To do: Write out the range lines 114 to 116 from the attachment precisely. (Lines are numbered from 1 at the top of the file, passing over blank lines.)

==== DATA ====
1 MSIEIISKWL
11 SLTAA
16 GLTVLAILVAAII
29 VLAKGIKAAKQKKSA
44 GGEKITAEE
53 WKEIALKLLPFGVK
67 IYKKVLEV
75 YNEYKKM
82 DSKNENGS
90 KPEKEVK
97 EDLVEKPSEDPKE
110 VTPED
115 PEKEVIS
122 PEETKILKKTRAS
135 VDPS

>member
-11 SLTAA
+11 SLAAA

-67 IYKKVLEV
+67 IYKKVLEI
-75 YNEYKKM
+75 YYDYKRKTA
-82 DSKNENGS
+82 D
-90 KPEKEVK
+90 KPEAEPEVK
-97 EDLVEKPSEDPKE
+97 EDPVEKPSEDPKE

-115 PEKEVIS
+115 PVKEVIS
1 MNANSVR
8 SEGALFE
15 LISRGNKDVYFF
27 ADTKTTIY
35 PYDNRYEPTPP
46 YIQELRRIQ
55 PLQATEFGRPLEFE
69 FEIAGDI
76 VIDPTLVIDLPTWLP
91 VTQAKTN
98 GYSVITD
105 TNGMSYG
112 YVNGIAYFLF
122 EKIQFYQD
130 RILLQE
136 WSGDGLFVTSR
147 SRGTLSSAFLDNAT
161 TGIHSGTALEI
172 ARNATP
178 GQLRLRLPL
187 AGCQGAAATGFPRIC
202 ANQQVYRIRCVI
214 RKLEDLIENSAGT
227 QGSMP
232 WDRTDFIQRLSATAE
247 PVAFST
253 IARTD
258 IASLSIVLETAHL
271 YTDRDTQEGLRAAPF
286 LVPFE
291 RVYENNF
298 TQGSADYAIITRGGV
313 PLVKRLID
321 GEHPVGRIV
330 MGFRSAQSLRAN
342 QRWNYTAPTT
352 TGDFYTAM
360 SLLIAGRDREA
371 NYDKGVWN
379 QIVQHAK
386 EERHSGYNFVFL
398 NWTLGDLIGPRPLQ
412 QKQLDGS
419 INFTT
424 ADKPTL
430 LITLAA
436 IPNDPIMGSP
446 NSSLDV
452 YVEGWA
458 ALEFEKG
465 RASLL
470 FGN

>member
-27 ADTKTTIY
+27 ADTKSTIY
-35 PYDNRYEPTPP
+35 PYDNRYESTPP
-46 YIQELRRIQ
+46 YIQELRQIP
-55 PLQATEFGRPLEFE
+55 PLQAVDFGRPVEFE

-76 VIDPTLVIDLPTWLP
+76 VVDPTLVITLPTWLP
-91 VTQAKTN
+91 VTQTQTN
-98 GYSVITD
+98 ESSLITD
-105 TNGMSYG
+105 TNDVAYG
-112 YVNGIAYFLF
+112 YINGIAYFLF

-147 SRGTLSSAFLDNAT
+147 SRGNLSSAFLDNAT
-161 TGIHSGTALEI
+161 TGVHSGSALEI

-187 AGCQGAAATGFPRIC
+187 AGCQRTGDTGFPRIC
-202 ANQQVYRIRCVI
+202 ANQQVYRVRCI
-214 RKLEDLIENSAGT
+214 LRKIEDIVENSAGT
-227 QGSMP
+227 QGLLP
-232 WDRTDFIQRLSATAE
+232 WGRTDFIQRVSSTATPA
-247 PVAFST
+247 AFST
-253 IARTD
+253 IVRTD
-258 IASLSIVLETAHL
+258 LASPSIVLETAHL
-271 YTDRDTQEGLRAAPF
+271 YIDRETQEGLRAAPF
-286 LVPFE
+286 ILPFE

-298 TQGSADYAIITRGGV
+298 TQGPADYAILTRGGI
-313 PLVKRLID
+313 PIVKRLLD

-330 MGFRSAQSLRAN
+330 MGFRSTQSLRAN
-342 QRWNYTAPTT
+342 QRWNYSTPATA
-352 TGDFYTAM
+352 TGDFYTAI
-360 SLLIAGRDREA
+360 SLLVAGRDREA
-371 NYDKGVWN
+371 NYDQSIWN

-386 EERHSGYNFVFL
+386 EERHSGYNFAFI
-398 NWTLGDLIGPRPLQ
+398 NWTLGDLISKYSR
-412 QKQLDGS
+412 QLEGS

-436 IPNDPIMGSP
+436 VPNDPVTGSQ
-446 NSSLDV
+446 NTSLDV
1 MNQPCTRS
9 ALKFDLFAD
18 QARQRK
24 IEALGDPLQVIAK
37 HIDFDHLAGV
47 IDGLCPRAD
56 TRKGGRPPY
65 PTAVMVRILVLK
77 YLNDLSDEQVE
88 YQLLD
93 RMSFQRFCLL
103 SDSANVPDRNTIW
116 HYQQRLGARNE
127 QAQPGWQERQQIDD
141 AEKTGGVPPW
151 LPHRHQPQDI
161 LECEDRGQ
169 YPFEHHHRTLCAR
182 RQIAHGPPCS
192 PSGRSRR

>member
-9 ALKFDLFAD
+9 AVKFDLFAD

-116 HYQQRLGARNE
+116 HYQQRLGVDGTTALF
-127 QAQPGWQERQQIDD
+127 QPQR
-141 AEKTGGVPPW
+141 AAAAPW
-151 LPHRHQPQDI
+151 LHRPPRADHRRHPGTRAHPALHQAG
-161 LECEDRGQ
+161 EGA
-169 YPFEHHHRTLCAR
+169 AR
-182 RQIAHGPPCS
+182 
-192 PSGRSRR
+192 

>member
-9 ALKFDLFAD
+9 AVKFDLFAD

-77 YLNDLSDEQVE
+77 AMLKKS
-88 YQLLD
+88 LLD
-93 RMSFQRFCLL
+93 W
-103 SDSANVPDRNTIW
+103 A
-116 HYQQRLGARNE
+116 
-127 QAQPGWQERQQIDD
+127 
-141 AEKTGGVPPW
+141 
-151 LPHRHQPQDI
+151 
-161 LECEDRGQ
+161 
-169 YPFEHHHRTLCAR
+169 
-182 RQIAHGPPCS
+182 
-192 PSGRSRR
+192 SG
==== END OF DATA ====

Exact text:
-232 WDRTDFIQRLSATAE
+232 WGRTDFIQRVSSTATPA
-247 PVAFST